Saturday, April 28, 2007

I'm in Denmark now...

Been in Denmark for a few days and it´s pretty amazing. Definitely should be on everyone's list of awesome places to visit. I'm staying on a farm right near the North Sea. The farm is home to Per, Nina, Heidi the German shepard, and a bunch of Icelandic horses.

I've been to the water and walked the rocky beach (most other beach areas are more sandy) near a small fishing village called Lild. Looked at the little boats pulled up on shore. There are still fishermen who go out from there and catch some fish. There used to be more, but - of course - the changing conditions of the ocean and the world have cut those numbers dramatically.

Met a nice lady who was searching for lucky stones. They are rocks that have a hole worn through the middle and look like little donuts. I was lucky and found a nice piece of amber. Per, my host here, told me there is a name for people who can find amber easily and perhaps I am one of those. That wouldn't surprise me since I do notice things and I have a bit of an affinity for the sea.

I've gone walking or bicycle riding during the day and we take an evening walk before sitting down with a glass or two of wine and some conversation. Per is full of amazing stories and be a great spokesman for the Danish tourist board, he loves it here so much.

Yesterday, we drove to find the grave of my Mother's brother. He was shot down in the late days of the war and washed ashore south of here. He was buried in S√łnder Nissum, a small village south of the Nissum Fjord. We found the place and Per bought some flowers for me to plant. I took some photos for my Mom so she could see that it was well-tended spot. There were several soldiers buried there next to one another by the lovely old church.

It was quite emotional for me, even though I never knew my uncle. Maybe it was knowing how much it would mean for my Mother. Or maybe it was looking at his stone and realizing that he was so young - only 21 years old - and his life held such great promise.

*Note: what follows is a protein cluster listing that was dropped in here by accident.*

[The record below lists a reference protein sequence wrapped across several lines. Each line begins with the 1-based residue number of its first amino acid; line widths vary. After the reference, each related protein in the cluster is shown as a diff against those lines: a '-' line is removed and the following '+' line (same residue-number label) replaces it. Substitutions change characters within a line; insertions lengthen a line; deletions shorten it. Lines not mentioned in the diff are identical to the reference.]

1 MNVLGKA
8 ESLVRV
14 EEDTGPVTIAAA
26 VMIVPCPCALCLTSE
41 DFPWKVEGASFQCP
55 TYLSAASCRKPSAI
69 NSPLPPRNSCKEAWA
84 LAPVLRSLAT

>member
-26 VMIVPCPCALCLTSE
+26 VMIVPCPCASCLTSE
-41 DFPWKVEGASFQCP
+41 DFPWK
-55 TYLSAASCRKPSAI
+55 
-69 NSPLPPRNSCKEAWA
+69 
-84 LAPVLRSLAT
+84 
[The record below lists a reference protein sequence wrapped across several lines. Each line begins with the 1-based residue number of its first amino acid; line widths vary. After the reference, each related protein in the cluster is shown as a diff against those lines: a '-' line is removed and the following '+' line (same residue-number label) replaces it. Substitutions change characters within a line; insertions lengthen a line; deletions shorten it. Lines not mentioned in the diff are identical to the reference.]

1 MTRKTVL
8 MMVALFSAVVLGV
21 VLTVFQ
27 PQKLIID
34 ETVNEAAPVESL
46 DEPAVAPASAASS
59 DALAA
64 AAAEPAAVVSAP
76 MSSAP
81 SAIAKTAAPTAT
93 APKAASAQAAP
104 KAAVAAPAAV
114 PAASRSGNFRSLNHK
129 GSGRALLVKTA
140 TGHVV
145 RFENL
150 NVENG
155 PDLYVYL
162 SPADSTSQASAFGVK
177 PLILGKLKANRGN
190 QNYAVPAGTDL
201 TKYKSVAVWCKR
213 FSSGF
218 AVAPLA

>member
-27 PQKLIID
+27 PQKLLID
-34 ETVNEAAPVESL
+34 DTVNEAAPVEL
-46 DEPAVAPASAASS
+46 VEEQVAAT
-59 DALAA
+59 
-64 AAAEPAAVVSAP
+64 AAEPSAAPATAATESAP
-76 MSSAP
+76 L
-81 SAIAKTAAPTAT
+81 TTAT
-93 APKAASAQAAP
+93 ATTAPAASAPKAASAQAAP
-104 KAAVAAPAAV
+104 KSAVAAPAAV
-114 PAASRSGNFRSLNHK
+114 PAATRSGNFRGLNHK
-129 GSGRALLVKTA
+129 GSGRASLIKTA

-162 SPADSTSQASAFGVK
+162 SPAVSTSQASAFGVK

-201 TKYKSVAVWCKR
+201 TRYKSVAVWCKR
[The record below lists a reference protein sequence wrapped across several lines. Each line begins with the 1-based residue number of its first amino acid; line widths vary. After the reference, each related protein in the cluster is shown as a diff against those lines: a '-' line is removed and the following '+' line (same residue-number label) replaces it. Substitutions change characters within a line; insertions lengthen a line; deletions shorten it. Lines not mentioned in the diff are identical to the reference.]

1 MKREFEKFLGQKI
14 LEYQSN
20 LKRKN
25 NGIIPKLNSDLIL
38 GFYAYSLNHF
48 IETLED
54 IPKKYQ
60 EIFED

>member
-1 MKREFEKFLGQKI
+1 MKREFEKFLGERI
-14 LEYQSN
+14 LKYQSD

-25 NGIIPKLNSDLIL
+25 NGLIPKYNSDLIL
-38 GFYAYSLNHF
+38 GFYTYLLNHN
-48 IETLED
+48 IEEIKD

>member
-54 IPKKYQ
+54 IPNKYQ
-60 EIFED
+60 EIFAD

Speaking of churches, the one in Per's village has ancient carved stones built into it. They are very old and one of them - the cock (a rooster, you dirty minds)- is on the 100 Kroner note.

Per pointed out - during our driving - some little burial hills from Viking times and earlier that held the remains of local chiefs. After he pointed them out, I started seeing them everywhere. It's really quite amazing how many there are around here. And although many have been lost, there are a lot still intact - intact and possibly untouched. The people with them on their land are now trying to preserve them for future generations. It's really a wonderful country like that - they are very conscious of their effects on the land and try hard to minimize those effects. We would all do well to follow the Danish example.

I don't know what my plans are for the next few days. I might head to Copehavn for a little look about, but I'm not sure. I'm supposed to be back in Oldenburg, Germany on Monday in time for the ballet that evening. The ballet - gasp - and I haven't a thing to wear!

Sunday, April 22, 2007

you try typing on a German keyboard

No...I'm actually really serious. It took me a good three minutes to figure out how to get the at sign to work. Throw in letters in the wrong spots and you have a disaster brewing.

After about 4000 hours on the plane and trains, it was nice to get here and relax. Went for a walk with my friend Steffi last night. We went out in the country a bit. She´s sort of a nature girl. It was a nice walk.

Went for a little walk today. There are a lot of moors around here. Very pretty. Then we went to the seaside and had cake and coffee. Of special interest there is the giant penis statue on the beach. Yes, you read that right...a giant penis. Hard as a rock too...literally and figuratively.

It´s been beautiful weather too. Nice spring weather over here.

Thursday, April 19, 2007

Indian bling time